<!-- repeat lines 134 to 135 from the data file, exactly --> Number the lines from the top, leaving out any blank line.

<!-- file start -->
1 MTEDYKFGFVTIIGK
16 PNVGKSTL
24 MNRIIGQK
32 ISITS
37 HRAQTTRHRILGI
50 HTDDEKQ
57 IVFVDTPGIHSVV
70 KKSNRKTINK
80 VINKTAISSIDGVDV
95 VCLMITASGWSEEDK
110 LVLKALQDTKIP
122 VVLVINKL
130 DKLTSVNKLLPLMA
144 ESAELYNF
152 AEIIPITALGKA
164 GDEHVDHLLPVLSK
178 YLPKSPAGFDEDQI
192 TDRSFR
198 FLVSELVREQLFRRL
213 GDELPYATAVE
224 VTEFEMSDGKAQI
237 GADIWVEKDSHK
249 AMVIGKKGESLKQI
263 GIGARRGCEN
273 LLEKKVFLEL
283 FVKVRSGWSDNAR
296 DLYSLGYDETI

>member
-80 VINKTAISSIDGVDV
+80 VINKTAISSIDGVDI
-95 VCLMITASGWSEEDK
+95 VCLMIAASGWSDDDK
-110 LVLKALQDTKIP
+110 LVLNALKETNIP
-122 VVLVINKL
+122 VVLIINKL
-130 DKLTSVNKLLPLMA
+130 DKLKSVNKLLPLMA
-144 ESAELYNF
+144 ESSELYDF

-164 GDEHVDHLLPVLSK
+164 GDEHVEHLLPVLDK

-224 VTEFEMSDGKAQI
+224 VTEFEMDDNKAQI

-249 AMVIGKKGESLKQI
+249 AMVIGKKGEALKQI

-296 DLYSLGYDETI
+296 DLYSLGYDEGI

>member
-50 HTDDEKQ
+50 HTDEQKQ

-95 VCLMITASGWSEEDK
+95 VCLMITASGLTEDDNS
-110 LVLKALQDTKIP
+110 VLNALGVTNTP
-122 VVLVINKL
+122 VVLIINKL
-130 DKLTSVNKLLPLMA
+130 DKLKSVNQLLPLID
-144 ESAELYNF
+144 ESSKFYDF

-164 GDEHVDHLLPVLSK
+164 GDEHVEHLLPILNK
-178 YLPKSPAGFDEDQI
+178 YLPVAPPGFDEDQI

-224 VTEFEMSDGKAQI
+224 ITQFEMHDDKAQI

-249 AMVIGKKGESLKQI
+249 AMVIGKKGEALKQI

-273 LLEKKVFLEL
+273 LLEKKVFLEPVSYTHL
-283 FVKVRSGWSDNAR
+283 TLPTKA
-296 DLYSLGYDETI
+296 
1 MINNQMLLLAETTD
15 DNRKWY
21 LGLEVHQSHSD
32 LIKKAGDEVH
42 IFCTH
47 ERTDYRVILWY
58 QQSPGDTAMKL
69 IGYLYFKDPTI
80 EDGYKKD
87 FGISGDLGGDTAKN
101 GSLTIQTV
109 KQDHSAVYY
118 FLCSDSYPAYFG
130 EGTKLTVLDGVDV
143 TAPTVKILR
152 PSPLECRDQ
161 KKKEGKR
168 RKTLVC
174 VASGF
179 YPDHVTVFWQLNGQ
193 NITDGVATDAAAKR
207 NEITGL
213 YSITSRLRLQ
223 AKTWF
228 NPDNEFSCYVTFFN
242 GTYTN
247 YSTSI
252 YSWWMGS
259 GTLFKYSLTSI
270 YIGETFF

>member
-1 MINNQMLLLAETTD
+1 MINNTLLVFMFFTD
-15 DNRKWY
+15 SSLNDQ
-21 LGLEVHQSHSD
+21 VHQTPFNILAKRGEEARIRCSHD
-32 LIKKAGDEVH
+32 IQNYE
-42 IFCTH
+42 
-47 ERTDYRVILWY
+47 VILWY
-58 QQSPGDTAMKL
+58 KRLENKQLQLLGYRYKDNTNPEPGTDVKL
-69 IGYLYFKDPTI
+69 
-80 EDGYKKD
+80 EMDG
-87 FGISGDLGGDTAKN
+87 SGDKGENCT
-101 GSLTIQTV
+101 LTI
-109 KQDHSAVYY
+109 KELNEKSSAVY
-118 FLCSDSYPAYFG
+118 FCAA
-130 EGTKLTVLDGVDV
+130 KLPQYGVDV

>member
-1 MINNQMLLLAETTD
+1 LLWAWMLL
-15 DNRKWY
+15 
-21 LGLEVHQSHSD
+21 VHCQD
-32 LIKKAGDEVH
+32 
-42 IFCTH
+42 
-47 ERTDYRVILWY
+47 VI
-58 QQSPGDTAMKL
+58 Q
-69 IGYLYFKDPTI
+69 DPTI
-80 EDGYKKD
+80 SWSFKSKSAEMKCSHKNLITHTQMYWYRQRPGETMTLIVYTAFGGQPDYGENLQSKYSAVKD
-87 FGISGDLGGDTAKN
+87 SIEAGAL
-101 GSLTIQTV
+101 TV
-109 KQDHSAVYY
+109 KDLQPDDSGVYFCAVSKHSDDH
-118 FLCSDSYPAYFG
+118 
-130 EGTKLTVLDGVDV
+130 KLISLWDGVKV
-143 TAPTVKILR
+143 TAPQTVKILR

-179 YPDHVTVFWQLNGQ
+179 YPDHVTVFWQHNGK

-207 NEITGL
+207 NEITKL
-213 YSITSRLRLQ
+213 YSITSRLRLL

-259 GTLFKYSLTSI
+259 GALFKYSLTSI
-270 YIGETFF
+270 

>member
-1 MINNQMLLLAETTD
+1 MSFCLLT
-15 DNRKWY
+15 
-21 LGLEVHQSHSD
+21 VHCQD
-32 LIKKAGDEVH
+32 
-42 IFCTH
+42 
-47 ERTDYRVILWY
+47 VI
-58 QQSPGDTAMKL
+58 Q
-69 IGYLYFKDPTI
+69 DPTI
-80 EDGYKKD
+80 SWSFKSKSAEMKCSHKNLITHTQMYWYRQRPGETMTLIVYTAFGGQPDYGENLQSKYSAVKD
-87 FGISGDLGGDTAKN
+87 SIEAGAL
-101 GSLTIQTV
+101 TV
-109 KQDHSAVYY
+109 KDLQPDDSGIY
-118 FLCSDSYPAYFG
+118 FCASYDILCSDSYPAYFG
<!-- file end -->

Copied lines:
+130 KLPQYGVDV

>member